Whether you’re a college freshman looking for a part-time job, internship, or exchange program, you’re faced with tough competition.
On one hand, student debt can be crippling, so many college students are searching for opportunities to make it at least less painful.
On the other hand, most college freshmen wouldn’t want to miss the opportunity to study abroad or partake in exciting options their university may offer.
Whichever the case might be, with so much competition, landing a job or a paid internship as a college freshman can be hard, especially if you’re just entering the workforce and have little to no job experience.
This is exactly why you need a rock-solid college freshman resume that will give you an edge over your competitors.
And we’re here to help!
With our step-by-step guide and a top-notch college freshman resume example, you’ll learn how to write an impressive college freshman resume that will help you land an interview for the job, internship, or any other opportunity you’re after even if you have no previous work experience.
So, let’s dive in!
College Freshman Resume
Here’s what this college freshman resume example does right:
- Reverse-chronological format. The college freshman resume example above uses the reverse-chronological resume format, which is the most popular resume format among recruiters throughout the world.
- Relevant contact information. The college freshman resume example above mentions key contact details, including the candidate’s full name, phone number, email address, and location.
- Eye-catching resume objective. This college freshman resume example includes an effective resume objective that puts the candidate’s language skills in the spotlight and attracts recruiters’ attention from the get-go.
- Focus on achievements. Whenever possible, the candidate in the college freshman resume example above lists their achievements and makes them quantifiable to drive the point home.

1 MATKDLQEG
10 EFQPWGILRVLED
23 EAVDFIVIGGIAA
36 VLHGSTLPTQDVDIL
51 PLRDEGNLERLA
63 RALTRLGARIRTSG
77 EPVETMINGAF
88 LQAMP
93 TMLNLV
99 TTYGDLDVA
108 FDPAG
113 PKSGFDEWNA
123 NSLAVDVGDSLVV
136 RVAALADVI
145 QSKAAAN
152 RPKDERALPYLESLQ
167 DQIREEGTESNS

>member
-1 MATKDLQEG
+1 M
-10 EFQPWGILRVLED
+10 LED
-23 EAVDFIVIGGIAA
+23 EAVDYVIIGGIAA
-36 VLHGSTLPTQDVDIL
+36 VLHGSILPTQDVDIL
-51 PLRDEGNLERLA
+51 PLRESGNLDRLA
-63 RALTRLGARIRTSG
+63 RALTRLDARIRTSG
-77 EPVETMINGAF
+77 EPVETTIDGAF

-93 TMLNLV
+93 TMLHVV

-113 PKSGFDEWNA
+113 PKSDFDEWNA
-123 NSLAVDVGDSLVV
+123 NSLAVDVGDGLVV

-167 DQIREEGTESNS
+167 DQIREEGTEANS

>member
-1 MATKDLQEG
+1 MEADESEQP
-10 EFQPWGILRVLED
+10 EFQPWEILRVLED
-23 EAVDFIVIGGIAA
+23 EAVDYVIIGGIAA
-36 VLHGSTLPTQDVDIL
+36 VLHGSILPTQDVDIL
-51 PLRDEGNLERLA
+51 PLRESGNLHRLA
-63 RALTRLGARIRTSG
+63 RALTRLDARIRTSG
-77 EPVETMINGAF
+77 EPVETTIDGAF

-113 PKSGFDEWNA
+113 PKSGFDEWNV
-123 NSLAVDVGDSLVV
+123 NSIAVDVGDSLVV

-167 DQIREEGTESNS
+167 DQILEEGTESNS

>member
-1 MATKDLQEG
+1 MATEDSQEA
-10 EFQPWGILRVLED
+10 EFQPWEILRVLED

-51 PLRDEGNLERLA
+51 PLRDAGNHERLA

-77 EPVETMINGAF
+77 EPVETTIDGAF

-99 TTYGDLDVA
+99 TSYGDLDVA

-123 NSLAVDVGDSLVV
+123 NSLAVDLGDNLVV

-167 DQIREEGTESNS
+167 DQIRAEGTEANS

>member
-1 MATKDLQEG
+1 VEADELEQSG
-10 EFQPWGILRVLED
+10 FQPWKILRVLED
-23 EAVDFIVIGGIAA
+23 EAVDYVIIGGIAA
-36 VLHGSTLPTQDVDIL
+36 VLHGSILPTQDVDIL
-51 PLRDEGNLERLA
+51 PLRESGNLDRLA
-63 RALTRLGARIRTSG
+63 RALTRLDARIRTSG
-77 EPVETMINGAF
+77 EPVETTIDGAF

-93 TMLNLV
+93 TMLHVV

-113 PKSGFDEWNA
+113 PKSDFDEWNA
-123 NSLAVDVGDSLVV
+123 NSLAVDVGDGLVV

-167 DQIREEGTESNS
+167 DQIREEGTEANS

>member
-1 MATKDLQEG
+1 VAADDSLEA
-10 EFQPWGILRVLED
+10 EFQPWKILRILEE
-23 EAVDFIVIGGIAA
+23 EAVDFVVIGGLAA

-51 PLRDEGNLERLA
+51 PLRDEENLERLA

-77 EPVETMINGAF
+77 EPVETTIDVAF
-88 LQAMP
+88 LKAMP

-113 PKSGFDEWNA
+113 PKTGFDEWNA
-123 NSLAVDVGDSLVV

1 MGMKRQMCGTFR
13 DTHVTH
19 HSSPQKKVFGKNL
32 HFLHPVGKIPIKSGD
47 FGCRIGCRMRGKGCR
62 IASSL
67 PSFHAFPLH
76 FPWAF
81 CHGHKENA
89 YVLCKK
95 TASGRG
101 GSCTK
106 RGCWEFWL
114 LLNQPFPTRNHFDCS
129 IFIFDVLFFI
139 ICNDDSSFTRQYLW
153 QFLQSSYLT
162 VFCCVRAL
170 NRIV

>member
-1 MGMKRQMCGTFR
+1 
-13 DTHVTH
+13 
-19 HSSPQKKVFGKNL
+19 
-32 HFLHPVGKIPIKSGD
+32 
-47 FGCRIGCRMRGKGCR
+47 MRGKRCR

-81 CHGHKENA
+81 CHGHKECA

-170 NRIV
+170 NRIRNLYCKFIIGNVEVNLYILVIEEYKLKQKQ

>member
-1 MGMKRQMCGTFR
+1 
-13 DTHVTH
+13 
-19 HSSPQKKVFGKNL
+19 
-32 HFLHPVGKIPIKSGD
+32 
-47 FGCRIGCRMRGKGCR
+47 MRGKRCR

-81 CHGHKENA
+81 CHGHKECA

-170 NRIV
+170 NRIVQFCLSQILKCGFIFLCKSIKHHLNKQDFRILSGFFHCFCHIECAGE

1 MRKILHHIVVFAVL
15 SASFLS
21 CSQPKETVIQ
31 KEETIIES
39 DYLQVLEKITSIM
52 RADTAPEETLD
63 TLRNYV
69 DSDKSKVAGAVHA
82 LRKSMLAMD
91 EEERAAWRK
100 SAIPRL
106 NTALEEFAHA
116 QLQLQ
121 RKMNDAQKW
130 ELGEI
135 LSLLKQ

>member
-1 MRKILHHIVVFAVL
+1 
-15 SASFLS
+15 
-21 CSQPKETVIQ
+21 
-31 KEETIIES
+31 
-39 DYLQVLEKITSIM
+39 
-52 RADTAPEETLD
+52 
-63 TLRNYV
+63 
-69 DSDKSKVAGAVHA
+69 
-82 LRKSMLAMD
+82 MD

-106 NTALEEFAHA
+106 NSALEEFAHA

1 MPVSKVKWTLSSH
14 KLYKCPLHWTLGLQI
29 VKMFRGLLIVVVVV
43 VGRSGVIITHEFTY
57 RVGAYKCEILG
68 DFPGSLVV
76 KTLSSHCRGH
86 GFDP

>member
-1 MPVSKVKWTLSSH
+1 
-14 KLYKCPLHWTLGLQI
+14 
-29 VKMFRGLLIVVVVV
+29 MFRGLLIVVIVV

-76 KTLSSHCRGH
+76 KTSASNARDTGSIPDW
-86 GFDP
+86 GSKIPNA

- Organized skills section. In the college freshman example above, the candidate doesn’t include just the skills that are relevant for the position but also lists his soft and hard skills separately.
- Bullet points. Reading large chunks of text is difficult, so this candidate uses bullet points to organize the information on his college freshman resume.
- Additional sections. This college freshman resume example makes use of relevant additional sections by including the candidate’s language proficiency and hobbies.
Write Your College Freshman Resume With This Step-By-Step Guide
So, you want to learn how to write a college freshman resume no less impressive than the example above?
Read along and we’ll show you exactly how to do it with our step-by-step guide:
#1. Format Your College Freshman Resume the Right Way
You don’t want your college freshman resume to look like a mess, and that’s why you first need to pick the right resume format to structure it and make it easy to follow.
Basically, these are the three most common resume formats:
But, as we mentioned above, the reverse-chronological resume format is hands down your best option.
Whether you have work experience or not, the reverse-chronological format will bring your skills and achievements to the foreground (not to mention, hiring managers love it!).
Here’s what that looks like:
Now that you got the formatting part for your college freshman resume out of the way, let’s talk about your resume layout, which includes:
- Font. Sure, you might’ve just left high school, but your college freshman resume has to look professional, and that means saying goodbye to fonts like Comic Sans. Instead, pick a simple font that is easy to read.
- Font size. You don’t want your college freshman resume to spill over to page #2 or be hard to read, so keep your headings at 14-16 pts and the body of your resume at 11-12 pts.
- Length. Hiring managers are busy people, which means they don’t have the time to read multiple-page resumes (unless the candidate’s professional background is really impressive). So, just keep your college freshman resume one page long.
- Bullet points. Whenever possible, use bullet points to organize the information in your college freshman resume. This way, your resume will look clean and well-structured.
- Format. Unless specifically asked otherwise, make sure to save your college freshman resume as a PDF file. Otherwise, your resume might look messed up once opened on a different device or OS.